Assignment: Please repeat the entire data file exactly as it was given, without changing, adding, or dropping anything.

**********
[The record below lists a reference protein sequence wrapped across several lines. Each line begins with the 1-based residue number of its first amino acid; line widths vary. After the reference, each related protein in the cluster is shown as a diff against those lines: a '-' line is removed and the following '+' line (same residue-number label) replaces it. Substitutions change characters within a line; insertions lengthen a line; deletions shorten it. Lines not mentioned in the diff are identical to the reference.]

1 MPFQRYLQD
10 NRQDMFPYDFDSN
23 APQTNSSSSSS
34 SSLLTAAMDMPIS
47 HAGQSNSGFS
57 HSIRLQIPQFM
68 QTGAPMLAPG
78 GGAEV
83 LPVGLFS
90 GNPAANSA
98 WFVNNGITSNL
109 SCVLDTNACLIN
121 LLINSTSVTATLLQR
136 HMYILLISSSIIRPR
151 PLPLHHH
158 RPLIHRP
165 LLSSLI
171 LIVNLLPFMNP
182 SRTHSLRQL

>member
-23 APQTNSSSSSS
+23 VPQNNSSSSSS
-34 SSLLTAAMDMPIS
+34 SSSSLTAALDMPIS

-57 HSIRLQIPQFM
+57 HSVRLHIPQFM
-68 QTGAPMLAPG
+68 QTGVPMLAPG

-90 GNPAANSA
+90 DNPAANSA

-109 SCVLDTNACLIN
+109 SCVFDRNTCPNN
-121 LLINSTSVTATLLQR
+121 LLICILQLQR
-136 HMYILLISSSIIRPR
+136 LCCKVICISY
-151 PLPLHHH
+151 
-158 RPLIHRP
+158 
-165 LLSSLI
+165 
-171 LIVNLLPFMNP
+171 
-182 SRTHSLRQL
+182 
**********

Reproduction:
[The record below lists a reference protein sequence wrapped across several lines. Each line begins with the 1-based residue number of its first amino acid; line widths vary. After the reference, each related protein in the cluster is shown as a diff against those lines: a '-' line is removed and the following '+' line (same residue-number label) replaces it. Substitutions change characters within a line; insertions lengthen a line; deletions shorten it. Lines not mentioned in the diff are identical to the reference.]

1 MPFQRYLQD
10 NRQDMFPYDFDSN
23 APQTNSSSSSS
34 SSLLTAAMDMPIS
47 HAGQSNSGFS
57 HSIRLQIPQFM
68 QTGAPMLAPG
78 GGAEV
83 LPVGLFS
90 GNPAANSA
98 WFVNNGITSNL
109 SCVLDTNACLIN
121 LLINSTSVTATLLQR
136 HMYILLISSSIIRPR
151 PLPLHHH
158 RPLIHRP
165 LLSSLI
171 LIVNLLPFMNP
182 SRTHSLRQL

>member
-23 APQTNSSSSSS
+23 VPQNNSSSSSS
-34 SSLLTAAMDMPIS
+34 SSSSLTAALDMPIS

-57 HSIRLQIPQFM
+57 HSVRLHIPQFM
-68 QTGAPMLAPG
+68 QTGVPMLAPG

-90 GNPAANSA
+90 DNPAANSA

-109 SCVLDTNACLIN
+109 SCVFDRNTCPNN
-121 LLINSTSVTATLLQR
+121 LLICILQLQR
-136 HMYILLISSSIIRPR
+136 LCCKVICISY
-151 PLPLHHH
+151 
-158 RPLIHRP
+158 
-165 LLSSLI
+165 
-171 LIVNLLPFMNP
+171 
-182 SRTHSLRQL
+182 